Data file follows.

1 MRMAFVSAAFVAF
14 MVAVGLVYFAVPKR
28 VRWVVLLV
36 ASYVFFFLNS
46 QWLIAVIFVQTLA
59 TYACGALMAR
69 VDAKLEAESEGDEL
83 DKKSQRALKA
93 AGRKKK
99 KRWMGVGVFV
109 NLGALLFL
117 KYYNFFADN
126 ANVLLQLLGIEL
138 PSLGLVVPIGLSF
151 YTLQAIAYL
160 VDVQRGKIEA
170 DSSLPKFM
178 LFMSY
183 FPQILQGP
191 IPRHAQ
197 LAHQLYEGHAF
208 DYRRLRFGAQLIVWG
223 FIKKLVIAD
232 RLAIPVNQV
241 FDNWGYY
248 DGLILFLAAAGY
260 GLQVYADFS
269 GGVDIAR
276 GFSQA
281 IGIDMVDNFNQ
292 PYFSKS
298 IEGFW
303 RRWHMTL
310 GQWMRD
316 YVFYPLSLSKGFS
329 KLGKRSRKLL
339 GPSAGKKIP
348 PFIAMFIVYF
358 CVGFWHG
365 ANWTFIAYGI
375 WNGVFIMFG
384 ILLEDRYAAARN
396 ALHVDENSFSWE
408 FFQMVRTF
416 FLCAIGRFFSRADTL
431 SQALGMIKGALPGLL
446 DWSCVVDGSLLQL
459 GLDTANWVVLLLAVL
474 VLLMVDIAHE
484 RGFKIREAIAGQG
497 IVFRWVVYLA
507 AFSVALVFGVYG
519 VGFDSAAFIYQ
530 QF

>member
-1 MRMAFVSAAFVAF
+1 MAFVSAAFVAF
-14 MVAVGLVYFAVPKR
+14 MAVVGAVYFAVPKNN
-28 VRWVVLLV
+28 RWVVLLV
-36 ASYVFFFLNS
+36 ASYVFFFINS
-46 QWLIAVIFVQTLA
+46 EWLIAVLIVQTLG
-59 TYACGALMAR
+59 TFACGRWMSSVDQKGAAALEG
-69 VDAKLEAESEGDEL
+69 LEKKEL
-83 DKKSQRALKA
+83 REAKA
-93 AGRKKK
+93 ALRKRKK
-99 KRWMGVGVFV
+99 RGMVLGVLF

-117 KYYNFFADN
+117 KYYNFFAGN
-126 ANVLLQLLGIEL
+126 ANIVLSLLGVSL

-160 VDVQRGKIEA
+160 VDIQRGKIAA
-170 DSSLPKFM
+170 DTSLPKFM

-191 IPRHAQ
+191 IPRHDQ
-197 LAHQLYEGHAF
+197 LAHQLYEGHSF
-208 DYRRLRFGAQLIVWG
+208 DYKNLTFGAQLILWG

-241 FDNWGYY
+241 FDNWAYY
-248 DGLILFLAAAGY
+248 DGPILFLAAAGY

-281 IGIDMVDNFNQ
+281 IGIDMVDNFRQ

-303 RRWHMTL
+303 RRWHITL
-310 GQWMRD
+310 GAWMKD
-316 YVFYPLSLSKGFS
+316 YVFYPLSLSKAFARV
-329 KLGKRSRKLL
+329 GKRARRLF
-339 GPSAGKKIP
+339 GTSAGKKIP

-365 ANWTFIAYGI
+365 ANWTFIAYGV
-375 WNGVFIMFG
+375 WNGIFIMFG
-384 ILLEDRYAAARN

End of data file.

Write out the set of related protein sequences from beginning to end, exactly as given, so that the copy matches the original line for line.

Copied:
1 MRMAFVSAAFVAF
14 MVAVGLVYFAVPKR
28 VRWVVLLV
36 ASYVFFFLNS
46 QWLIAVIFVQTLA
59 TYACGALMAR
69 VDAKLEAESEGDEL
83 DKKSQRALKA
93 AGRKKK
99 KRWMGVGVFV
109 NLGALLFL
117 KYYNFFADN
126 ANVLLQLLGIEL
138 PSLGLVVPIGLSF
151 YTLQAIAYL
160 VDVQRGKIEA
170 DSSLPKFM
178 LFMSY
183 FPQILQGP
191 IPRHAQ
197 LAHQLYEGHAF
208 DYRRLRFGAQLIVWG
223 FIKKLVIAD
232 RLAIPVNQV
241 FDNWGYY
248 DGLILFLAAAGY
260 GLQVYADFS
269 GGVDIAR
276 GFSQA
281 IGIDMVDNFNQ
292 PYFSKS
298 IEGFW
303 RRWHMTL
310 GQWMRD
316 YVFYPLSLSKGFS
329 KLGKRSRKLL
339 GPSAGKKIP
348 PFIAMFIVYF
358 CVGFWHG
365 ANWTFIAYGI
375 WNGVFIMFG
384 ILLEDRYAAARN
396 ALHVDENSFSWE
408 FFQMVRTF
416 FLCAIGRFFSRADTL
431 SQALGMIKGALPGLL
446 DWSCVVDGSLLQL
459 GLDTANWVVLLLAVL
474 VLLMVDIAHE
484 RGFKIREAIAGQG
497 IVFRWVVYLA
507 AFSVALVFGVYG
519 VGFDSAAFIYQ
530 QF

>member
-1 MRMAFVSAAFVAF
+1 MAFVSAAFVAF
-14 MVAVGLVYFAVPKR
+14 MAVVGAVYFAVPKNN
-28 VRWVVLLV
+28 RWVVLLV
-36 ASYVFFFLNS
+36 ASYVFFFINS
-46 QWLIAVIFVQTLA
+46 EWLIAVLIVQTLG
-59 TYACGALMAR
+59 TFACGRWMSSVDQKGAAALEG
-69 VDAKLEAESEGDEL
+69 LEKKEL
-83 DKKSQRALKA
+83 REAKA
-93 AGRKKK
+93 ALRKRKK
-99 KRWMGVGVFV
+99 RGMVLGVLF

-117 KYYNFFADN
+117 KYYNFFAGN
-126 ANVLLQLLGIEL
+126 ANIVLSLLGVSL

-160 VDVQRGKIEA
+160 VDIQRGKIAA
-170 DSSLPKFM
+170 DTSLPKFM

-191 IPRHAQ
+191 IPRHDQ
-197 LAHQLYEGHAF
+197 LAHQLYEGHSF
-208 DYRRLRFGAQLIVWG
+208 DYKNLTFGAQLILWG

-241 FDNWGYY
+241 FDNWAYY
-248 DGLILFLAAAGY
+248 DGPILFLAAAGY

-281 IGIDMVDNFNQ
+281 IGIDMVDNFRQ

-303 RRWHMTL
+303 RRWHITL
-310 GQWMRD
+310 GAWMKD
-316 YVFYPLSLSKGFS
+316 YVFYPLSLSKAFARV
-329 KLGKRSRKLL
+329 GKRARRLF
-339 GPSAGKKIP
+339 GTSAGKKIP

-365 ANWTFIAYGI
+365 ANWTFIAYGV
-375 WNGVFIMFG
+375 WNGIFIMFG
-384 ILLEDRYAAARN